In this academic article is the discussion of the biblical Magdala, possible home of Mary Magdalene. Click on the PDF to access this very interesting article. 

Traditionally, Mary Magdalenes name is assumed to indicate the place she came from: Magdala, meaning Tower. However, no place named Magdala is mentioned in the earliest manuscripts of the New Testament or in other contemporaneous writing. The site called Magdala in Israel today, some 5 km north of Tiberias and just north of Mount Arbel, continues a Byzantine identification, from the 5th or 6th centuries CE. It is often assumed that the sizeable town now coming to light here was more commonly called by the Greek name Tarichaea. However, questions may be asked about evidence. There was a village attested in rabbinic literature asMigdal Nuniya (Tower of Fish), lying about one mile north of Tiberias, which was probably called locally, but this Magdala lay south of Mount Arbel. It is suggested in this article that the town known from the Byzantine period through to today as Magdala was in the early Roman period called Magadan (Matt 15.39), with Dalmanoutha (Mark 8.10) being a possible sister town or additional name. Homonoia is an attested Greek name for a town here, but the location of Tarichaea is unclear. Magadan became Magdala for the Byzantine pilgrimage route, as also in later manuscripts of the New Testament, to conform to the expectation that there was a town of this name here, and Migdal Nuniya was side-lined. While Mary may well have come from Migdal Nuniya, referred to as Magdala by people of the lake, the epithet  'the Magdalene’ may be understood as meaning 'the Tower-ess': a nickname like others Jesus gave to his closest apostles.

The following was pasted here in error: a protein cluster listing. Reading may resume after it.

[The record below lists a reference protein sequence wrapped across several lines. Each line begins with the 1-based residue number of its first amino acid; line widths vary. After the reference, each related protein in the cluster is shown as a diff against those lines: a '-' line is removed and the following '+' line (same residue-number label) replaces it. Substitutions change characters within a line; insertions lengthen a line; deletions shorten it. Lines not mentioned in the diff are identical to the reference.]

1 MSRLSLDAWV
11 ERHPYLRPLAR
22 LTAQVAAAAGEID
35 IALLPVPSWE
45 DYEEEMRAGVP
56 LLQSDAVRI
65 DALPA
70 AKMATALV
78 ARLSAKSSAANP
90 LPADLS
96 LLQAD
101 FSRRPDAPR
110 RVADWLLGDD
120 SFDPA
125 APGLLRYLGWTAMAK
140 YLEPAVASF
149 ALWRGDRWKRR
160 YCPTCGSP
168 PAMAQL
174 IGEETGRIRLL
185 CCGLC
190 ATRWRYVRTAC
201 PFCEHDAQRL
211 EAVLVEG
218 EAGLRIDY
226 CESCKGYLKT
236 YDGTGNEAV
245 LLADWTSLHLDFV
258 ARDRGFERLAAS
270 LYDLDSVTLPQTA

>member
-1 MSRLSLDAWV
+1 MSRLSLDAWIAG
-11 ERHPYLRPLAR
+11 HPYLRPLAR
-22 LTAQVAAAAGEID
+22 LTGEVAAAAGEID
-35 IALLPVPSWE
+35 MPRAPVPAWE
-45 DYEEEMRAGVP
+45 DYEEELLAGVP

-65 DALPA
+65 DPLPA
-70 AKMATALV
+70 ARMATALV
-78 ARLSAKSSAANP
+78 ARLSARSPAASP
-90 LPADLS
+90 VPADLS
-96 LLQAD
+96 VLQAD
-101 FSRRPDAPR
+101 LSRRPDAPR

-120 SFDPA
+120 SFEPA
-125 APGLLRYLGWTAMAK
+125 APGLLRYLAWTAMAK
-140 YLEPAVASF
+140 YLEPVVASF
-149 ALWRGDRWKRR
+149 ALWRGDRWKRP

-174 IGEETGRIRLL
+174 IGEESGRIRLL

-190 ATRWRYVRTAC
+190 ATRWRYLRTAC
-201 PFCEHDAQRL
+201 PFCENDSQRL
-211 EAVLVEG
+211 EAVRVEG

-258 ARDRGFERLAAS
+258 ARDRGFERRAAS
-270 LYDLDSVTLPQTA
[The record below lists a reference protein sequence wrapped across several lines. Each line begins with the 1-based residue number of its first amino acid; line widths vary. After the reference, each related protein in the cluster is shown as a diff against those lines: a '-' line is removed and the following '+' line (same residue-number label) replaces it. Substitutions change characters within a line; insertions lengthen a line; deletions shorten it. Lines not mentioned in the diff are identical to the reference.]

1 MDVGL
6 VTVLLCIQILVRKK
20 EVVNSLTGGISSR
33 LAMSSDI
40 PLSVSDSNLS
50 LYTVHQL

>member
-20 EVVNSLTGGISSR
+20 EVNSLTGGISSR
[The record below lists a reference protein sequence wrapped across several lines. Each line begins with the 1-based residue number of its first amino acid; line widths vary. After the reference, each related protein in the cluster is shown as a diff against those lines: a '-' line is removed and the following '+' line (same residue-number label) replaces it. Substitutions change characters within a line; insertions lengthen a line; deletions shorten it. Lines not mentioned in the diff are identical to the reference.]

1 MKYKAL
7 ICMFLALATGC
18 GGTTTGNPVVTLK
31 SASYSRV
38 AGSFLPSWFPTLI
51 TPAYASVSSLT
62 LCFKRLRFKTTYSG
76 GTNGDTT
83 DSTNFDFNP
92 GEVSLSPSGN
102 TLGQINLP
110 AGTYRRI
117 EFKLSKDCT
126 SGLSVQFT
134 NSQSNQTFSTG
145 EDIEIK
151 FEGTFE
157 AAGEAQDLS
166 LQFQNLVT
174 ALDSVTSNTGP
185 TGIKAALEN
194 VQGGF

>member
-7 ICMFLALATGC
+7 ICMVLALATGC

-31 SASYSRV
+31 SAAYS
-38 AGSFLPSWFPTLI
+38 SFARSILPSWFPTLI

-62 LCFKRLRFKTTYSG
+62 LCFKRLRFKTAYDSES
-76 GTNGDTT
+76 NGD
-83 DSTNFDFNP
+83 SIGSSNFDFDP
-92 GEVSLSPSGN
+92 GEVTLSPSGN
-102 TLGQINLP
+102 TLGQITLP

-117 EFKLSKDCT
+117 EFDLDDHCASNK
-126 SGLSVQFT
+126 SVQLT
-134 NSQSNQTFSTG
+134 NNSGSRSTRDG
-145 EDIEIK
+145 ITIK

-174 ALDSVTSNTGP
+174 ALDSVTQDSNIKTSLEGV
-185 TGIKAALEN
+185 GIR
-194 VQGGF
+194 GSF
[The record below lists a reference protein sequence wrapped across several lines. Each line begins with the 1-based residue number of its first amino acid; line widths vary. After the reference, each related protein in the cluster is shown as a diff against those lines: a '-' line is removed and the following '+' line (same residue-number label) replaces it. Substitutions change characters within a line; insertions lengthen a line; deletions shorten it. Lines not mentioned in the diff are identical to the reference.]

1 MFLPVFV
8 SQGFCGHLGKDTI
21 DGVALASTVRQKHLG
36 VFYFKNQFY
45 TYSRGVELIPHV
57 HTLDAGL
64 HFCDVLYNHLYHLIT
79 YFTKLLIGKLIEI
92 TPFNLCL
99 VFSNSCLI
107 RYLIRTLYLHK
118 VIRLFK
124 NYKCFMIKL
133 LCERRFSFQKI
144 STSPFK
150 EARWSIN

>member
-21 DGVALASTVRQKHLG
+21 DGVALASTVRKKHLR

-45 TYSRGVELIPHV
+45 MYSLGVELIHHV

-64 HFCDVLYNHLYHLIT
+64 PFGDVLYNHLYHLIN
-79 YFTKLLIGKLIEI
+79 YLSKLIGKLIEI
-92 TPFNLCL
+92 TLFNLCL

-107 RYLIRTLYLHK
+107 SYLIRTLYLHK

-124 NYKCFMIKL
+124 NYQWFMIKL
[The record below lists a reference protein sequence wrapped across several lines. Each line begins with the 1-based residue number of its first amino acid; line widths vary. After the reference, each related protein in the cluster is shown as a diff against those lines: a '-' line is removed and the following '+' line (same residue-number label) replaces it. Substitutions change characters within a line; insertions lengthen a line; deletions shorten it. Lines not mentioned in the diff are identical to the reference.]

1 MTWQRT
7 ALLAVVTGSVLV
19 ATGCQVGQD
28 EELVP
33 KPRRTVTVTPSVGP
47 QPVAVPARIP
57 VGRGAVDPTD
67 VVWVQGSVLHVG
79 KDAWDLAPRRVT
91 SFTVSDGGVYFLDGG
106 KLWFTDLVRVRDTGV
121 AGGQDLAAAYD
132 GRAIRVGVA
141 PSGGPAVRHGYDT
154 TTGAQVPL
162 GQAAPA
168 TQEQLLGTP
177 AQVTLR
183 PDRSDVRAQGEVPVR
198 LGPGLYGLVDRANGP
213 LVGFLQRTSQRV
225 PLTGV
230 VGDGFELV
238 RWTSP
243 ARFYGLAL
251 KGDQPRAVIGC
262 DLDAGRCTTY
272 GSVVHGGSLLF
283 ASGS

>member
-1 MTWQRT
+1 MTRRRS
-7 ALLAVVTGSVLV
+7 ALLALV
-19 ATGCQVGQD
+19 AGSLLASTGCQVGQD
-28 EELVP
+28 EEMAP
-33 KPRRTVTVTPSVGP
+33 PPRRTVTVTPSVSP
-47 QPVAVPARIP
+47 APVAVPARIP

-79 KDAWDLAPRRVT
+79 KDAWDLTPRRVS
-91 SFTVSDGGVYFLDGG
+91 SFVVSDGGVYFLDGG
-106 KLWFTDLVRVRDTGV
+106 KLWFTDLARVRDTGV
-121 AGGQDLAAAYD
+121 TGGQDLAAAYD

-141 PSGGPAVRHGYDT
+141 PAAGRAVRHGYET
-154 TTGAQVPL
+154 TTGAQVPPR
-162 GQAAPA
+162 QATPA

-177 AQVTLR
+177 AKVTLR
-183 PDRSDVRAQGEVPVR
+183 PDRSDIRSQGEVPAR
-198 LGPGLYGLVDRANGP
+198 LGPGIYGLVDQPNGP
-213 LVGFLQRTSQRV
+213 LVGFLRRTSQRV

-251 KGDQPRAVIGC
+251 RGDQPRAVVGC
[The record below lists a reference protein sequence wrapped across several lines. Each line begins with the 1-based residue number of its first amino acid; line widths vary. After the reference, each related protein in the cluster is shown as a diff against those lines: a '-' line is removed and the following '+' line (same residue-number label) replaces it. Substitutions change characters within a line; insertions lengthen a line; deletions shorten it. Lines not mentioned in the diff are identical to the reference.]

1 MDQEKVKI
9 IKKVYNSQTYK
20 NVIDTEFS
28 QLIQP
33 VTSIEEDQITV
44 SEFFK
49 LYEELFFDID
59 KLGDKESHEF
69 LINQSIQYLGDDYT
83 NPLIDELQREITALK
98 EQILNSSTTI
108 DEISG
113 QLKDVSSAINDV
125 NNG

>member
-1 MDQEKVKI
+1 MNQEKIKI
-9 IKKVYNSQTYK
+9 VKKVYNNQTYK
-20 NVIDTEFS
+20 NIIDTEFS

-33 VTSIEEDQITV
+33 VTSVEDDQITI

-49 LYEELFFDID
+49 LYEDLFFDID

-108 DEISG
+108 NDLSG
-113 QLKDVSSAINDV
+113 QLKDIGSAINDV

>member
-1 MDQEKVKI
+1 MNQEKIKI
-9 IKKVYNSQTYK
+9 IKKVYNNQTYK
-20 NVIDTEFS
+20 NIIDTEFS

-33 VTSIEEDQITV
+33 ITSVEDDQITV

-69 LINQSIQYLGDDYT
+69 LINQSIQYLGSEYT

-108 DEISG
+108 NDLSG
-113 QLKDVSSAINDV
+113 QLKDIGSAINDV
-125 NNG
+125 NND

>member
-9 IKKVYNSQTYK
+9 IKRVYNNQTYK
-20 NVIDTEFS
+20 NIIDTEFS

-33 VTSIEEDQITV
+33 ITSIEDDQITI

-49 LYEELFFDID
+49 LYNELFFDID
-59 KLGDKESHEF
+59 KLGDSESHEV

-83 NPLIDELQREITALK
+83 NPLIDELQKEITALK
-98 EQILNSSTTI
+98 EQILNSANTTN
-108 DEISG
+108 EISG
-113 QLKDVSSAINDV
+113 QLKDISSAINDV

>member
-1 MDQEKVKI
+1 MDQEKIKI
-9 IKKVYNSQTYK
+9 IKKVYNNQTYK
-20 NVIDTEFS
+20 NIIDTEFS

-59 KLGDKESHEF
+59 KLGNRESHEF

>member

Keywords: Mary Magdalene, Magdala, Migdal Nuniya, Tarichaea, Dalmanoutha